Michael Millward joined Elly Fiorentini host of the BBC Radio York Drive Show to discuss the forthcoming Christmas festivities and the issues that this often creates for employers.
Gone it seems said Mr Millward are the days of a quiet dinner dance, or at least that is what some media reports would have us believe. It is easy to see why the thought of a works’ Christmas party would fill an employer with fear and loathing rather than good will to all!
For the employer the problem will be the repercussions of an employees’ behaviour,
- A drunken snog, which in the cold light of day is remembered as sexual harassment, sexual assault, or perhaps even an attempted rape. Or
- A disagreement that has been deeply felt for the whole year can when confidence has been bolstered by a few stiff drinks become a punch-up.
Then there is the potential for a discrimination claim
- Will serving alcohol cause offence to non-drinkers, who do not drink because of their religion?
- Will marking a Christian festival discriminate against anyone who isn’t a Christian
Or a civil writ for some form of negligence
- What if Jenny in Sales is allergic to something on the menu and she ends up in hospital? Will she be able to sue?
- What if Johnny from Accounts slips on the dance floor after being asked to dance with the Managing Directors’ wife and cracks his skull open: will it have to be recorded in the accident book? Could he sue for compensation?
- Not to mention the disruption to business operations when the morning after the night before arrives
- What if everyone from Dispatch is poisoned by the bread-sauce and there is no one fit enough to attend work the next day? How will the orders get on to the lorries?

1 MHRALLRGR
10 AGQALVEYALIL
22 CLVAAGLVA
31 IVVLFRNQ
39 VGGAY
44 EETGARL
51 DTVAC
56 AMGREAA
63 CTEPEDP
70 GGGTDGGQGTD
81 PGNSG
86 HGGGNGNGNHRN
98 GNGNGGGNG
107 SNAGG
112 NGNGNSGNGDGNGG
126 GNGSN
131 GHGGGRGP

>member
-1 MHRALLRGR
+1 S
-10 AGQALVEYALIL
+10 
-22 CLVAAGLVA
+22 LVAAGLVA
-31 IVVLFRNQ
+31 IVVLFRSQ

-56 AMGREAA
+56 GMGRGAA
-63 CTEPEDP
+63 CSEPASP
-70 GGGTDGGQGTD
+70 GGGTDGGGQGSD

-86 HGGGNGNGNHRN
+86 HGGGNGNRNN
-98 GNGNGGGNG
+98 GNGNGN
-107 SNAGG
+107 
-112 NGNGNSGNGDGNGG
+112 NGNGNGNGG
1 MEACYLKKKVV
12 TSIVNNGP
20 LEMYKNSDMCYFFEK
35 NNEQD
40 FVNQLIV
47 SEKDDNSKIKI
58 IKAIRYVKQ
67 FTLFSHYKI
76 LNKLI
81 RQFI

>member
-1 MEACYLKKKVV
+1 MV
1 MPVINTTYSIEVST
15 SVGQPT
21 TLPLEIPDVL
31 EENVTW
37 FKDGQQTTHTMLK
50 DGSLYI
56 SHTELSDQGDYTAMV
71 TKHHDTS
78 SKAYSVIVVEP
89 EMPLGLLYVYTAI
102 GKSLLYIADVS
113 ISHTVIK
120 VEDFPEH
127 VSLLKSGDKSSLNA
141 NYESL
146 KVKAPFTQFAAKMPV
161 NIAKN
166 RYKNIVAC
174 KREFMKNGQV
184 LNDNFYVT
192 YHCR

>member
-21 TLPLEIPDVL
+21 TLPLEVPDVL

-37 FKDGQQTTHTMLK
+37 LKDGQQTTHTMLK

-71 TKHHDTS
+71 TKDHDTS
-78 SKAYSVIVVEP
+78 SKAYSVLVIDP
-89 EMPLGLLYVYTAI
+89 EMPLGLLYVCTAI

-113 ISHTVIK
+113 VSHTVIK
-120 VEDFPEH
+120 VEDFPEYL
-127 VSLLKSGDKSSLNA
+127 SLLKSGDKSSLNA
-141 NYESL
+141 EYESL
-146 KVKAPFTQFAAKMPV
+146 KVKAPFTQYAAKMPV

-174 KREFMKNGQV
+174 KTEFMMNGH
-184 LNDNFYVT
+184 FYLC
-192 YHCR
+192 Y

There are said Mr Millward so many potential issues surrounding any large scale event, that it is a wonder that anyone ever takes the time and effort to arrange anything to mark the festivities.
Add the economic climate to the potential for trouble and it is easy to see why some employers don’t organise a company function and instead leave it to employees to organise something themselves, perhaps offering some form of financial support.
This may said Mr Millward be somewhat short sighted.
From an employers’ perspective these parties are a way of saying thank you to employees, and in a year in which economic conditions have meant that employees are being asked to make sacrifices and work even harder than normal cancelling Christmas maybe a very short sighted move.
But despite all the potential problems events will be organised. The majority will be very successful but just in case it is a good idea for employers to take a few precautionary steps.
First of all, it is a good idea to decide why you are holding the party, what is the message that you want your employees to get. Are you just having a knees-up or are you saying thank you for all the hard work that people have put in over the year, at a time when because of the economic climate more was being requested for proportionally less return.